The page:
Marketers can no longer be satisfied with the traditional five-stage buying process model: problem recognition, information research, alternative evaluation, purchase decision, and post purchase behavior. They must shift toward a model that is more robust, considering every consumer touch point prior to problem recognition and through the life of the product (and into the next purchase).
This is especially true as communication becomes an inescapable part of every product, with communication-centric technologies baked into them or as communication-based networks are developed around them. In some cases, communication is part of the product and customer experience, influencing the buying process every step of the way.
Five areas where communication is becoming critical to the customer experience.
Communication that integrates seamlessly with the environment becomes part of the experience.
attention some time ago when it unveiled its future concept to eliminate the motorcyclist's blind spot with a rear facing camera and change the experience with an interactive and transparent head's up display. This technology isn't built to distract drivers but rather eliminate distractions with an assist from augmented reality for GPS convenience and the safety of situational awareness.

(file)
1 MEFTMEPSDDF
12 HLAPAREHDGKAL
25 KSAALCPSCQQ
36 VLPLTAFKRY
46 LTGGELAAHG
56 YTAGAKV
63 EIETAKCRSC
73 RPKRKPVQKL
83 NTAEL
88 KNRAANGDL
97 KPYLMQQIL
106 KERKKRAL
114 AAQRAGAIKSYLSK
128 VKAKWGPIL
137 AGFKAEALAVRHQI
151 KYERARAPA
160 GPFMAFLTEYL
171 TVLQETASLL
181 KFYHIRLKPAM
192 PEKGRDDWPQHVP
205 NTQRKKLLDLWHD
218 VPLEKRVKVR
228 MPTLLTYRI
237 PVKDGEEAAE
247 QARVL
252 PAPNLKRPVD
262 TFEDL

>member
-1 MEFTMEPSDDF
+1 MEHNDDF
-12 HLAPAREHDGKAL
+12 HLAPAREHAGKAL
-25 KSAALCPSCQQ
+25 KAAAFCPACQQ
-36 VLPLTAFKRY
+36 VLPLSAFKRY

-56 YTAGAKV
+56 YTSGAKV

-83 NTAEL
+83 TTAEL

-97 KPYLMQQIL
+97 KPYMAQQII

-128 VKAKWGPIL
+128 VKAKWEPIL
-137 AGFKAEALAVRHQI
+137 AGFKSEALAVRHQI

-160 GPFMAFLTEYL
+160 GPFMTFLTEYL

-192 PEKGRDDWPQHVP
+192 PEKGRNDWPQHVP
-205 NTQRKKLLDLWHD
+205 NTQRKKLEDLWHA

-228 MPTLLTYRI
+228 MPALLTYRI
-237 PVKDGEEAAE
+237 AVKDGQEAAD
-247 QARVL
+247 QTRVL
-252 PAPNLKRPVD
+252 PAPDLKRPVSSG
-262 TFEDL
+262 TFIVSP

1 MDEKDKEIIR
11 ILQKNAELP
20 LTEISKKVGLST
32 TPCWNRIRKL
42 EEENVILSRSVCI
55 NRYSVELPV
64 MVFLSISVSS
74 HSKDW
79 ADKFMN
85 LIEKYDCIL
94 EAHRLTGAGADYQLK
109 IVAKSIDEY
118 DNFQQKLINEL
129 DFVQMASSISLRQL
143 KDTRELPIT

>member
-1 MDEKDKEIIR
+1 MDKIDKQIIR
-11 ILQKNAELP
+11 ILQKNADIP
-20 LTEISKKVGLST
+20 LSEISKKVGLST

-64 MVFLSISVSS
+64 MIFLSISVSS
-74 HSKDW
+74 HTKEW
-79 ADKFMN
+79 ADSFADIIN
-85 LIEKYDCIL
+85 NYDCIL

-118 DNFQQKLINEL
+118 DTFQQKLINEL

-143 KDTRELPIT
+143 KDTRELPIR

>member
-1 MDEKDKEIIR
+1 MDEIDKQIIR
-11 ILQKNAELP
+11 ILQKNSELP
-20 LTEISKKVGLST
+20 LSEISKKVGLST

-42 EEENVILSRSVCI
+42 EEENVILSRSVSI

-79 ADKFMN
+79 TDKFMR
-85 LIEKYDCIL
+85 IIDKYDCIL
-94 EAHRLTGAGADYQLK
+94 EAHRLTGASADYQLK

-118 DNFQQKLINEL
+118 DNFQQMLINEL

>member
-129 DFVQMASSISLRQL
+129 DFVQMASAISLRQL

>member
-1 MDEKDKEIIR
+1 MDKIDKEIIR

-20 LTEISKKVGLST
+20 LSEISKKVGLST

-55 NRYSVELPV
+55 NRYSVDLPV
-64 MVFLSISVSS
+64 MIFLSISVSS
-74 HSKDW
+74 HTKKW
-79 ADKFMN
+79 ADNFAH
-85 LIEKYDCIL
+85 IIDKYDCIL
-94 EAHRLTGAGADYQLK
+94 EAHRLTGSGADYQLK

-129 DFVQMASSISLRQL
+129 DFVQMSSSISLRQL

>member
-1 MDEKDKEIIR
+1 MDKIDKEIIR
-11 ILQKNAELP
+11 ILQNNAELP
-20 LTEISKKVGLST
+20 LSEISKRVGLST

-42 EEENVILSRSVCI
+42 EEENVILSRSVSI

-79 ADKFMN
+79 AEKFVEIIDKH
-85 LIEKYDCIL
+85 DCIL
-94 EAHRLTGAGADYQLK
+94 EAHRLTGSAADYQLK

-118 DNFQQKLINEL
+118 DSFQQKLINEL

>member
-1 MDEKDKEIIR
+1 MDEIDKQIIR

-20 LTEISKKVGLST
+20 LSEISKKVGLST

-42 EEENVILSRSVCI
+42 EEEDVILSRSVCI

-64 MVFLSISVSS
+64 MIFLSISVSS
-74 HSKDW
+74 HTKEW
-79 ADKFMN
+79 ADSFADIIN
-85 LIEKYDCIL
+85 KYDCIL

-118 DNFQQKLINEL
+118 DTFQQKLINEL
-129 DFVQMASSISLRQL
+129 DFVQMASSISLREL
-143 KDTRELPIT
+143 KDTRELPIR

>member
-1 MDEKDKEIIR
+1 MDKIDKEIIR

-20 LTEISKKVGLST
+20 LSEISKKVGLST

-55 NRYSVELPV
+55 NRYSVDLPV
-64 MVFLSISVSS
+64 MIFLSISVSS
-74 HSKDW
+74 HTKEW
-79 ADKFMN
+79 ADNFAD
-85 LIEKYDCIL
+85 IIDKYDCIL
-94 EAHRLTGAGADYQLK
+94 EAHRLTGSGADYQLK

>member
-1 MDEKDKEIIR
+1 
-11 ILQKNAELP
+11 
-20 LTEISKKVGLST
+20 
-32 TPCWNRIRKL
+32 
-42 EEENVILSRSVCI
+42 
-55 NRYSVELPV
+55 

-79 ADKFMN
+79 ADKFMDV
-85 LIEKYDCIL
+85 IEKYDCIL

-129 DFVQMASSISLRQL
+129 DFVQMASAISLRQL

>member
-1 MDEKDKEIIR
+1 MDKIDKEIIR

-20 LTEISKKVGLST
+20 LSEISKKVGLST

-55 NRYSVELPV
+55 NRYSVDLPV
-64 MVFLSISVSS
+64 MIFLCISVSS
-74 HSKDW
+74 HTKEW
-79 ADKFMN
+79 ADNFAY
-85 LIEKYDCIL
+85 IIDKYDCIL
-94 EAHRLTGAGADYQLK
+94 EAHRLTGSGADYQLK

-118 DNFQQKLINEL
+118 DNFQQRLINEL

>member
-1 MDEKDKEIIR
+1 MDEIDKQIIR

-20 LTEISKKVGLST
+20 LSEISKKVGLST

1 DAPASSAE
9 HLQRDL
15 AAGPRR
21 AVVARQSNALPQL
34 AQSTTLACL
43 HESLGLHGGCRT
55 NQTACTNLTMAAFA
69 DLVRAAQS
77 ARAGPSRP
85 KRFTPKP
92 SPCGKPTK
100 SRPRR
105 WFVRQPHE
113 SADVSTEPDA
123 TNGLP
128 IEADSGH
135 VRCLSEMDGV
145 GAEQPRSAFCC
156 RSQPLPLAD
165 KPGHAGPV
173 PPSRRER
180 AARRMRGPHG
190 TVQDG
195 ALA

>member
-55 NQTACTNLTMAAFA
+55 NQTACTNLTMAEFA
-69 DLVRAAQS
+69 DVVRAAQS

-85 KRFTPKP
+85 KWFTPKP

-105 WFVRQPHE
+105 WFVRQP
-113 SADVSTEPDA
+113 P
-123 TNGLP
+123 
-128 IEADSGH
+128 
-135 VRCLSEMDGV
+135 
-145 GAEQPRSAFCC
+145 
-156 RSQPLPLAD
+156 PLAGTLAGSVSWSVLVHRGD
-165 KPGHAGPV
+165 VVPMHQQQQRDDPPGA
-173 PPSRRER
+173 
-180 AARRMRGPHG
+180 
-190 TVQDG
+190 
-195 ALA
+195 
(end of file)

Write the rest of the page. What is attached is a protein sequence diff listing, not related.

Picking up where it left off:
Communication applications built into the helmet become an integral part of the product itself.
Digital content and communication is shifting toward truly functional customer experiences.
Presentation displays and increasingly portable data will redefine what's possible for communication.
Immersive and responsive communication will challenge professionals in unimaginable ways.
While these are just some of the ways that technology is working to change the interface, all of them represent the increasing impact communication will have on the customer experience. It will become an ever-present part of the environment and will sometimes be baked into the very functionality of the product.
But even without these advances and near future, communication is playing an ever increasing role in the customer experience. Every bit of content produced and shared by organizations today have positive and negative consequences to brand recognition and reputation. This includes customer service complaints that play out publicly online to the frequency of irrelevant interruption and value of the communication offered (as opposed to the value organizations sometimes think they offer).
And with this in mind, maybe it is time to stop thinking so much about a sales funnel but an experience corridor that a company provides from its initial introduction though the life of the product and eventual replacement. After all, customer satisfaction, not sales, is a truer benchmark for longevity.